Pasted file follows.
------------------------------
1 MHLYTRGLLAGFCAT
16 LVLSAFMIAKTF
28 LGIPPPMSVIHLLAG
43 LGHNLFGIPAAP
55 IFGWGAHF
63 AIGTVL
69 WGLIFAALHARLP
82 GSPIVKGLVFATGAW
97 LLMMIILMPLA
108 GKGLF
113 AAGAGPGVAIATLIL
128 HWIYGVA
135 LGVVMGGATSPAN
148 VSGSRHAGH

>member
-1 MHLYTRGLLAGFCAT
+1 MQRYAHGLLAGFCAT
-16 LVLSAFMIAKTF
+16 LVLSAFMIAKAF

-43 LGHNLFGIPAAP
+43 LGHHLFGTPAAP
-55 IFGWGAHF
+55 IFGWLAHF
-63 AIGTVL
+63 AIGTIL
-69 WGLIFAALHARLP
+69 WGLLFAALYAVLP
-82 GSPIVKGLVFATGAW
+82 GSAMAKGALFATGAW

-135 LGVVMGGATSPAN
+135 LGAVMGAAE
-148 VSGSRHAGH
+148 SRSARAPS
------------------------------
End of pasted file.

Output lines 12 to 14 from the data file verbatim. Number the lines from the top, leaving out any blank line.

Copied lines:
128 HWIYGVA
135 LGVVMGGATSPAN
148 VSGSRHAGH